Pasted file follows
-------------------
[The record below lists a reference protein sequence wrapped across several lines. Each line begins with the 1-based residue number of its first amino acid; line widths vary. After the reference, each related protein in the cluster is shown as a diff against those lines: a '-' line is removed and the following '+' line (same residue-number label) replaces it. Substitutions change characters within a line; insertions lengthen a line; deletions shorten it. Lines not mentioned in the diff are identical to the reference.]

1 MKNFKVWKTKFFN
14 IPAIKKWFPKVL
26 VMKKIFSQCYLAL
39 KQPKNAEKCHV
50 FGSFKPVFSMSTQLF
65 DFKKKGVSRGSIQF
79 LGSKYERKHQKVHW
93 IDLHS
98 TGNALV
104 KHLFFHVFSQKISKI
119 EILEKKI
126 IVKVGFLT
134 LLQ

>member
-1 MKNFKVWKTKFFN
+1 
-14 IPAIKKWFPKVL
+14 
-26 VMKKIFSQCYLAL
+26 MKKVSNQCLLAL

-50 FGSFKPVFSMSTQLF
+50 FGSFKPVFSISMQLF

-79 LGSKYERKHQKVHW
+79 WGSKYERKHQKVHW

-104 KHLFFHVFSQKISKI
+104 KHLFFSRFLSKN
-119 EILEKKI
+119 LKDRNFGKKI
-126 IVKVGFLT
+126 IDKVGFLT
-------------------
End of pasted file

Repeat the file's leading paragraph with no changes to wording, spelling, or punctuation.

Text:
[The record below lists a reference protein sequence wrapped across several lines. Each line begins with the 1-based residue number of its first amino acid; line widths vary. After the reference, each related protein in the cluster is shown as a diff against those lines: a '-' line is removed and the following '+' line (same residue-number label) replaces it. Substitutions change characters within a line; insertions lengthen a line; deletions shorten it. Lines not mentioned in the diff are identical to the reference.]